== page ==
Moreover, the Respondent has not presented any arguments on this element and consents to the requested transfer. It appears to this Panel that the disputed domain name has been used merely to forward to a domain name parking service. Such use in the circumstances does not constitute a bona fide use.
In view of the above, the Panel finds that the Respondent does not have rights or legitimate interests in the disputed domain name pursuant to paragraph 4(a)(ii) of the Policy.
The Respondent is a serial cybersquatter and, therefore, the Respondent has been found by previous panels ( WIPO Case No. D2008-1959; WIPO Case No. D2008-1824; WIPO Case No. D2008-1817; WIPO Case No. D2008-1803; WIPO Case No. D2008-1709; WIPO Case No. D2008-1699; WIPO Case No. D2008-1644; WIPO Case No. D2008-1557; WIPO Case No. D2008-1547; D2008-1464; D2008-1451; D2008-1438, among many others) to have engaged in a pattern of conduct registering domain names to prevent the owners of marks from registering them.
In the present case, the Panel finds the Respondent had knowledge of the Complainant's mark at the time it registered the disputed domain name. Furthermore, the disputed domain name resolves to a landing page showing numerous links to websites offering floor and products in competition with Complainant. The Respondent is not in the business of offering such products, but receives fees when such links are clicked. This is a violation of paragraph 4(b)(iv) of the Policy and constitutes bad faith registration and use. See, e.g., ACCOR v. Steve Kerry/North West Enterprise, Inc., WIPO Case No. D2006-0649.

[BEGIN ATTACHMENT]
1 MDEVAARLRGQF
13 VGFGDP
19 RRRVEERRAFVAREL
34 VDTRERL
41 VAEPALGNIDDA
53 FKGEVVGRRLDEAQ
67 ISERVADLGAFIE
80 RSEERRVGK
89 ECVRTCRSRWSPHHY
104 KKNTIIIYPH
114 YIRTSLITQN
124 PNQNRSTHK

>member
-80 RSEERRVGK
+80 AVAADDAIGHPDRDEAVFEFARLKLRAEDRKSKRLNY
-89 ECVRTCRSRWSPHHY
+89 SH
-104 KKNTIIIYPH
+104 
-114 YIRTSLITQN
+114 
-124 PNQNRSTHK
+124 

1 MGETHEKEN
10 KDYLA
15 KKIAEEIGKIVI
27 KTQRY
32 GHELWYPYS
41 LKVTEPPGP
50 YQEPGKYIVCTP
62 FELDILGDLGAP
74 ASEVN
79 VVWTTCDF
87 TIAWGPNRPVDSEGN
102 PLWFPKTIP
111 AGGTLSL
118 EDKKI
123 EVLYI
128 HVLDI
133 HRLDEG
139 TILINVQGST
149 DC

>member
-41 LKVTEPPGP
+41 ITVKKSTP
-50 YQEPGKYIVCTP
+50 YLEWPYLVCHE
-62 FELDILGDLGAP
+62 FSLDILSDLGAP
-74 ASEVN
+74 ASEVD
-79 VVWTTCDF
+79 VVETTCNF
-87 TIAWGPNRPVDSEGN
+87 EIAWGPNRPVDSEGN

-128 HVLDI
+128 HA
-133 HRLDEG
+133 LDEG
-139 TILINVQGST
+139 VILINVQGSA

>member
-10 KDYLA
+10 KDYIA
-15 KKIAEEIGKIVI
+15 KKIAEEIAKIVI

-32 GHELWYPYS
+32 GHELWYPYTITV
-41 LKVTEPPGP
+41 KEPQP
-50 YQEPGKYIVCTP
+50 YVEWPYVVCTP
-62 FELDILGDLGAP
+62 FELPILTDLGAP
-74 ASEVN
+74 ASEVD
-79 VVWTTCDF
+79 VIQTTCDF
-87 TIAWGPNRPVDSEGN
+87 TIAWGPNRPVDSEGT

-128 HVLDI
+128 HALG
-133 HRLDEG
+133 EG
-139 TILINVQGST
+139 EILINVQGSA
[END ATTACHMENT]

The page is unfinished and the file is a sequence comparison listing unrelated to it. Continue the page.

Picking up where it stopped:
The Panel finds that the Respondent deliberately attracted, for commercial gain, Internet users to the disputed domain name by creating a likehood of confusion with the Complainant's mark and as such, finds the requisite bad faith under paragraph 4(a)(iii) of the Policy.
For all the foregoing reasons, in accordance with paragraphs 4(i) of the Policy and 15 of the Rules, the Panel orders that the domain name, <tarkettwood.com> be transferred to the Complainant.
Dated: March 24, 2009